The Aspirin Regimens in Essential Thrombocythemia (ARES) phase II randomized trial design: Implementation of the serum thromboxane B(2) assay as an evaluation tool of different aspirin dosing regimens in the clinical setting

Valerio De Stefano, Bianca Rocca, Giovanna Petrucci, Elena Rossi, Denise Soldati, Silvia Betti, Paola Ranalli, Carlo Patrono, Alberto Tosetto, Eloise Beggiato, Irene Bertozzi, Giuseppe Carli, Monica Carpenedo, Daniele Cattaneo, Viviana Cavalca, Alfredo Dragani, Elena Elli, Guido Finazzi, Alessandra Iurlo, Giuseppe LanzaroneLaura Lissandrini, Francesca Palandri, Chiara Paoli, Alessandro Rambaldi, Maria Luigia Randi, Alessandra Ricco, Marco Ruggeri, Giorgina Specchia, Andrea Timillero, Linda Turnu, Nicola Vianelli, Alessandro M. Vannucchi, Francesco Rodeghiero

Research output: Contribution to journalArticle

15 Citations (Scopus)

Abstract

Once-daily (od), low-dose aspirin (75–100 mg) is recommended to reduce the thrombotic risk of patients with essential thrombocytemia (ET). This practice is based on data extrapolated from other high-risk patients and an aspirin trial in polycythemia vera, with the assumption of similar aspirin pharmacodynamics in the two settings. However, the pharmacodynamics of low-dose aspirin is impaired in ET, reflecting accelerated renewal of platelet cyclooxygenase (COX)-1. ARES is a parallel-arm, placebo-controlled, randomized, dose-finding, phase II trial enrolling 300 ET patients to address two main questions. First, whether twice or three times 100 mg aspirin daily dosing is superior to the standard od regimen in inhibiting platelet thromboxane (TX)A2 production, without inhibiting vascular prostacyclin biosynthesis. Second, whether long-term persistence of superior biochemical efficacy can be safely maintained with multiple vs. single dosing aspirin regimen. Considering that the primary study end point is serum TXB2, a surrogate biomarker of clinical efficacy, a preliminary exercise of reproducibility and validation of this biomarker across all the 11 participating centers was implemented. The results of this preliminary phase demonstrate the importance of controlling reproducibility of biomarkers in multicenter trials and the feasibility of using serum TXB2 as a reliable end point for dose-finding studies of novel aspirin regimens.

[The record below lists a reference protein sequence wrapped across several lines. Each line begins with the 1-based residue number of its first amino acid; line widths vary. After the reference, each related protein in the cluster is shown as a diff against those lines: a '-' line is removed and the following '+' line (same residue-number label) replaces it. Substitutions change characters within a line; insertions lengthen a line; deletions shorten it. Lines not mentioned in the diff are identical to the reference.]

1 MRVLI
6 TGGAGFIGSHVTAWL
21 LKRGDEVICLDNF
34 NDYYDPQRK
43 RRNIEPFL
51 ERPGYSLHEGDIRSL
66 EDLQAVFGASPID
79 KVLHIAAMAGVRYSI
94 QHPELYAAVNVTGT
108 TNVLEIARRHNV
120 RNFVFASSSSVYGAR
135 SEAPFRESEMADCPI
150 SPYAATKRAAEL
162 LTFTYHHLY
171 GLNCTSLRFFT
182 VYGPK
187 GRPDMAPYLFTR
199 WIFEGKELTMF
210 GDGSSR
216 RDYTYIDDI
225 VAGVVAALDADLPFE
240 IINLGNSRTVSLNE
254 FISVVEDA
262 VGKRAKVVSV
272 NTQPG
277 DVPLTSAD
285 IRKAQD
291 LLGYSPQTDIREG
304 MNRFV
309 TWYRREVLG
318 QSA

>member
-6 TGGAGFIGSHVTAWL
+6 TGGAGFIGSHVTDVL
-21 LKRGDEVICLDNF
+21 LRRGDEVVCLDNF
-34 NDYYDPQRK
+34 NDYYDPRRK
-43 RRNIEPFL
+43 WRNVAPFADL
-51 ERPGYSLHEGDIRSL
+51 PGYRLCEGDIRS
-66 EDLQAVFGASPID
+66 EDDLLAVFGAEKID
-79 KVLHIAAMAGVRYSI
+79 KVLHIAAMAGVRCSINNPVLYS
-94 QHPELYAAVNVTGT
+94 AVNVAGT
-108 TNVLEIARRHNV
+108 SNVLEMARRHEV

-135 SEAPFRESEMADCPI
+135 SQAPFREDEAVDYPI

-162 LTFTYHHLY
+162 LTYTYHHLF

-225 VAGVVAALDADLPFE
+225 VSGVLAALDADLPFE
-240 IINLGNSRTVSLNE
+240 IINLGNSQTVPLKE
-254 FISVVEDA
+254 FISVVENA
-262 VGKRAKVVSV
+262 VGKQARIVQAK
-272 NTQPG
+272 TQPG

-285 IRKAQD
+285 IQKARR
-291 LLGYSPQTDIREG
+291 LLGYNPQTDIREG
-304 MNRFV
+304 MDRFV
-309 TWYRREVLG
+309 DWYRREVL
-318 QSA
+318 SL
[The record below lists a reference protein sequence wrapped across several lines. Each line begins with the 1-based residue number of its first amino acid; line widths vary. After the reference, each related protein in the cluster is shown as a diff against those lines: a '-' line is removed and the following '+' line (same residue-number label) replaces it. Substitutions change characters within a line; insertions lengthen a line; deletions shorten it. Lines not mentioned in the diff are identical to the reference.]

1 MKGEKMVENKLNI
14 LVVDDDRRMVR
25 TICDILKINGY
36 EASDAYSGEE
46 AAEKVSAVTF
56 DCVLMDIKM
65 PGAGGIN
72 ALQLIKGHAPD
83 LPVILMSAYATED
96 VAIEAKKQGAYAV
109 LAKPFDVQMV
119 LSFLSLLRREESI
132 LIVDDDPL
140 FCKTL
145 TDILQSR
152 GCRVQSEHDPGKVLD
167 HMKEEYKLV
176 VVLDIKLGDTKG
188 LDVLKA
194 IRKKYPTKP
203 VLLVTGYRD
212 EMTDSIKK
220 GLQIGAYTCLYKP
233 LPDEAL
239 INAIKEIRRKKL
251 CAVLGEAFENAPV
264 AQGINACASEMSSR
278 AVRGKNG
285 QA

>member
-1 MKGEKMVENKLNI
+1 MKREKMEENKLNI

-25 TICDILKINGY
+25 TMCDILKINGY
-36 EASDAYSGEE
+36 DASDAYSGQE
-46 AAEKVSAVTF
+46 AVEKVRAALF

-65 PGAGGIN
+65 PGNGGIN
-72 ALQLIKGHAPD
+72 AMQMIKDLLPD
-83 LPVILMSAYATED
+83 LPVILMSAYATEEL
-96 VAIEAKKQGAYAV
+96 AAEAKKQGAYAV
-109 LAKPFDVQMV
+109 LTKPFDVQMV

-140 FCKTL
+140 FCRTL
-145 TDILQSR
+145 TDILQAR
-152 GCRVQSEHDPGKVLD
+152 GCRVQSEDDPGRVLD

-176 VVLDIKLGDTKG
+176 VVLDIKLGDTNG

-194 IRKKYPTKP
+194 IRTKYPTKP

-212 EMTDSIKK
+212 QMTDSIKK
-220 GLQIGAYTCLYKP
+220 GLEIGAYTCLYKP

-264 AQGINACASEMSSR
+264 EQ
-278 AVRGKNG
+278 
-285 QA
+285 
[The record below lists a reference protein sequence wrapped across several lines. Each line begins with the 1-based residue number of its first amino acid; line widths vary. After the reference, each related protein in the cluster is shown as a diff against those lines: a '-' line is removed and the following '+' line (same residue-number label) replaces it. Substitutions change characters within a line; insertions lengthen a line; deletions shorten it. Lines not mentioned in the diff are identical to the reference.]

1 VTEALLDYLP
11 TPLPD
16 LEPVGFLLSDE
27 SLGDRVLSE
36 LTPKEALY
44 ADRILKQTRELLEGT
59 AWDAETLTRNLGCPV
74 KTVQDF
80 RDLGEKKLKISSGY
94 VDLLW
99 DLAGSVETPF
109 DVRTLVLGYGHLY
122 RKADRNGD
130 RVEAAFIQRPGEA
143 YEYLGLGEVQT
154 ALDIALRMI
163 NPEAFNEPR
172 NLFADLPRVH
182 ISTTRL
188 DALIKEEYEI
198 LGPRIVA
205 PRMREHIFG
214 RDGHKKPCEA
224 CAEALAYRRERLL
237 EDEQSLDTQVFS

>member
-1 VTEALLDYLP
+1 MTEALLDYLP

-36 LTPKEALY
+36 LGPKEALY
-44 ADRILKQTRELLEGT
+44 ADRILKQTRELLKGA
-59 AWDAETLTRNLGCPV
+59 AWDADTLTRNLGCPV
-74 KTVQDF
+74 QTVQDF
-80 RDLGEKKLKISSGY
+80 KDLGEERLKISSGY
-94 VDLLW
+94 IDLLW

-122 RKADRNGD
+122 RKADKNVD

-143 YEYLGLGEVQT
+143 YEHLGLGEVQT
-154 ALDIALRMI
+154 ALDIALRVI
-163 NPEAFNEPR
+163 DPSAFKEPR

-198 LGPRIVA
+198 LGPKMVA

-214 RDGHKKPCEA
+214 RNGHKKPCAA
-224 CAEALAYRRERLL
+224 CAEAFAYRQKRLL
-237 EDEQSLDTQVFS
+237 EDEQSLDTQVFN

Original languageEnglish
Pages (from-to)49-N/A
JournalBlood Cancer Journal
Volume8
Publication statusPublished - 2018

Keywords

  • Aspirin
  • Essential Thrombocythemia

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